Although the student population in higher education has become increasingly diverse and international, we know little about non-native English speaking (NNES) students' experiences and challenges in different models of college writing courses. Addressing this gap, this study examines a pilot program that links first-year composition (FYC) and English for Academic Purposes (AEP) classes together, exploring the possibility of an alternative model of a FYC for NNES students. This study draws on activity theory (Vygotsky, 1977; Engestrom, 1991) and communities of practice (Lave & Wenger, 1991; Wenger, 1998), and data are collected and triangulated through in-depth interviews with students and their linked course instructors, observations, and compilation of written documents.
The findings of this study suggest that the linked-course model, as an alternative to a stand-alone FYC course, increases students' success in learning. Despite the challenges of co-generative dialogue and collaboration between two linked course teachers, the linked courses provide students with pedagogical and emotional support. Having peers who share the same goal and being taught by instructors who understand them and adjust curriculum empowered NNES students. By creating a tight community, students benefited from sharing resources and working together. The findings also illustrate that NNES students envisaged linked courses differently based on their own perceptions of the ESL label and of their peers' abilities, which resulted in different ways of negotiating identity and competence in the linked courses.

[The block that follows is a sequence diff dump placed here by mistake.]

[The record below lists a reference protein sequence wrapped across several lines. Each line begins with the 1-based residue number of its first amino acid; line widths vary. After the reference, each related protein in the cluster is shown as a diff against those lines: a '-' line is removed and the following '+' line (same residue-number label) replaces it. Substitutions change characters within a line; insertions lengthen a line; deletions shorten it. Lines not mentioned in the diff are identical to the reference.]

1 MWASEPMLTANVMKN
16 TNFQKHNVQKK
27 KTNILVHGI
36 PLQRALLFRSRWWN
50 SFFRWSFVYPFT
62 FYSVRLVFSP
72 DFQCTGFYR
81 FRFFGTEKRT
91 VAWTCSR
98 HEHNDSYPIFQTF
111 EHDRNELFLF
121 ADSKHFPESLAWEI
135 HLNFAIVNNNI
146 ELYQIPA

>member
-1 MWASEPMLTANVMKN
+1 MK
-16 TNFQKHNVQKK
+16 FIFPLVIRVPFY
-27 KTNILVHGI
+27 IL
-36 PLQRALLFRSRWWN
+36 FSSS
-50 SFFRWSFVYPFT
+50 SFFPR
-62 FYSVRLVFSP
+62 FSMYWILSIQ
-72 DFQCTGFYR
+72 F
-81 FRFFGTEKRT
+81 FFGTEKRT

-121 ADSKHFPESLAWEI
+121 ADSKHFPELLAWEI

Based on findings, I propose that the piloted FYC and EAP link is a unique window of opportunity where two different scholarly traditions can come together to serve the NNES student population. Through close collaboration between two linked-course teachers, the linked course can make possible a synergistic combination of the two fields, composition and Teaching English for Speakers of Other Languages (TESOL). Finally, I make suggestions for writing program administrators and FYC/AEP/L2 writing teachers, and I present directions for further research.